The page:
Activity, light, and sleep data were collected using Actiwatch Spectrum Plus wrist activity monitors. Watches were programmed to collect data in 15-s epochs for 2 weeks (14 days), and students were instructed to press a marker button on the watch each time they went to sleep and woke up. Philips Actiware (version 6) software was used to construct actograms and determine sleep intervals. Activity and light data were exported and analyzed separately for mean waveforms using R Studio and Prism. Students also completed a daily retrospective online diary, which included questions about sleep onset, offset, how they were awakened, if they took any naps, if they removed the watch, and a place for text comments. Diary information was used in the data cleanup procedure (described below) to validate the sleep bouts automatically determined by Philips Actiware.

Chronotype, daytime sleepiness, and mood were measured by a one-time completion of the respective surveys located in the same portal as the daily diary. Chronotype was assessed using the Horne-Östberg Chronotype Questionnaire (10) and the Munich Chronotype Questionnaire (9). Daytime sleepiness was measured using the Epworth Sleepiness Scale. Mood was measured using the BDI-II. Students who scored higher than 20 on the BDI-II were contacted by their teacher and reminded about access to mental health resources.

Student demographics, including sex, race, birthdate, commute time to school, and mode of transportation, were collected via a paper demographic survey handed out in class. Students were also given the opportunity to disclose any sleep disorders and/or scheduled responsibilities (work, child care, etc.) that might affect the data. In addition, students from the 2017 cohort were asked to disclose any school activities that were scheduled for before school as a result of the delayed start times; the number of cases was small and was not considered separately in the statistics. Second semester grades for the students included in the sleep study were provided by the teachers whom we partnered with for this study. These represent absolute (not normalized) grades and could carry an implicit bias from teachers who could have been for or against the school time change. Last, global attendance data for each school were provided by Seattle Public Schools.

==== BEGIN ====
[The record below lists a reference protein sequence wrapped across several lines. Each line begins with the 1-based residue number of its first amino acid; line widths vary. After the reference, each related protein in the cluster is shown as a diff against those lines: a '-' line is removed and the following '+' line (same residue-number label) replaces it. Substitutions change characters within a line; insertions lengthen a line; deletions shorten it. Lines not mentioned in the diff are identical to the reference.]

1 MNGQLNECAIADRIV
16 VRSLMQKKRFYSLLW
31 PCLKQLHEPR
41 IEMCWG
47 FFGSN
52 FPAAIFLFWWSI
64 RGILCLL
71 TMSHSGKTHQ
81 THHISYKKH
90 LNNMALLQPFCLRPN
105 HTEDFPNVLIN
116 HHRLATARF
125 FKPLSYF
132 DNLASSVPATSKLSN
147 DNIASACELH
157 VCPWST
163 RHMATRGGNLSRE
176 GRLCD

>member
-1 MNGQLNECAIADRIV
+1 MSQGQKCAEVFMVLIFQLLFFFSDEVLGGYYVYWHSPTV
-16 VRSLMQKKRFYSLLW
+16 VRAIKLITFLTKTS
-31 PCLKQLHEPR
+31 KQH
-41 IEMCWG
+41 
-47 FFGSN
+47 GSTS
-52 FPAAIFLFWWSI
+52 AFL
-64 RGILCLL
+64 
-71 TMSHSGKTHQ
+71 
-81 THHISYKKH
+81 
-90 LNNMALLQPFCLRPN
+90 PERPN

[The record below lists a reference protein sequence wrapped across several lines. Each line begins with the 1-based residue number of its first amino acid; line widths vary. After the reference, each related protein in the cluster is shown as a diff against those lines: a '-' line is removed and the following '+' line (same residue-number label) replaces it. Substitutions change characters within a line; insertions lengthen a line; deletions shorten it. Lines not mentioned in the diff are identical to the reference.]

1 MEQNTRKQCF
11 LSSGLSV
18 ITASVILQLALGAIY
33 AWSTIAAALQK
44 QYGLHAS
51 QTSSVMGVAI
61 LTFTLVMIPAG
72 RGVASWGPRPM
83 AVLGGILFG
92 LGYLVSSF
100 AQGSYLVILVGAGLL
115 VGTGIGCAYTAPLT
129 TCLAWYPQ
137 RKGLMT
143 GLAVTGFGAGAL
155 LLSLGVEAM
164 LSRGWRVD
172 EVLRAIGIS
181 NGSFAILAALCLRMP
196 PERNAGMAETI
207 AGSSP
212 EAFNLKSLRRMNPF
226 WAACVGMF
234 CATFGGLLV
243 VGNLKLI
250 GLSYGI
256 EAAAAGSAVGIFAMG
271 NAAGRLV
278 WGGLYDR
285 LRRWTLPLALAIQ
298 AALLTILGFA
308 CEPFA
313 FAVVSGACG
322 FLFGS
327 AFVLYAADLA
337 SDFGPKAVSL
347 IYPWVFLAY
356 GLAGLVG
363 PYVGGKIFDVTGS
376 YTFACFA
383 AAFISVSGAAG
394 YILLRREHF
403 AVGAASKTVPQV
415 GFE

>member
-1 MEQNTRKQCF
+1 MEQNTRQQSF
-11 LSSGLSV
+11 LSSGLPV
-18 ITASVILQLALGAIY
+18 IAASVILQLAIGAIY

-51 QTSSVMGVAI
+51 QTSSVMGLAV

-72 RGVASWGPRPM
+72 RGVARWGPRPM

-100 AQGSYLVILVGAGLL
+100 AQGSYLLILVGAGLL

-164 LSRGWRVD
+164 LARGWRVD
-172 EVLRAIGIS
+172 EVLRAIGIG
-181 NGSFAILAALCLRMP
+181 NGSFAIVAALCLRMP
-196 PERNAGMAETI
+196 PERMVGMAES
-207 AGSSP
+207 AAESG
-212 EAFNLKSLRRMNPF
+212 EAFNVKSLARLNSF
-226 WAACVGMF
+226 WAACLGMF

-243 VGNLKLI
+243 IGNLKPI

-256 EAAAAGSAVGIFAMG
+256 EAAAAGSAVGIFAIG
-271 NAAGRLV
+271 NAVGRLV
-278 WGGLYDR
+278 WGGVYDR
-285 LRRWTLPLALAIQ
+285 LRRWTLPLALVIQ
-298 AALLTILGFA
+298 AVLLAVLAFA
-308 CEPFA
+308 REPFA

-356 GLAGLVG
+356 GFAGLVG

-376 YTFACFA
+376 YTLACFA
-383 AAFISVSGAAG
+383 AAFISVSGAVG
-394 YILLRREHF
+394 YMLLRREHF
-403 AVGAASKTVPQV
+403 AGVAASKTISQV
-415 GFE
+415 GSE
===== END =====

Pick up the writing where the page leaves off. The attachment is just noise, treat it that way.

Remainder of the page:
Data were collected over the course of 6 weeks during the Spring of 2016–2017 in 2-week rounds. Students from the first period participated in data collection for the first 2 weeks, second period for the following 2 weeks, and third or fourth period for the final 2 weeks. Students in each round were given the same instructions. The data were stripped of all identifying information upon collection. At the end of the semester, the data were returned to the students for an in-class learning exercise on research methods, data interpretation, and the relationship between sleep and their lifestyles.

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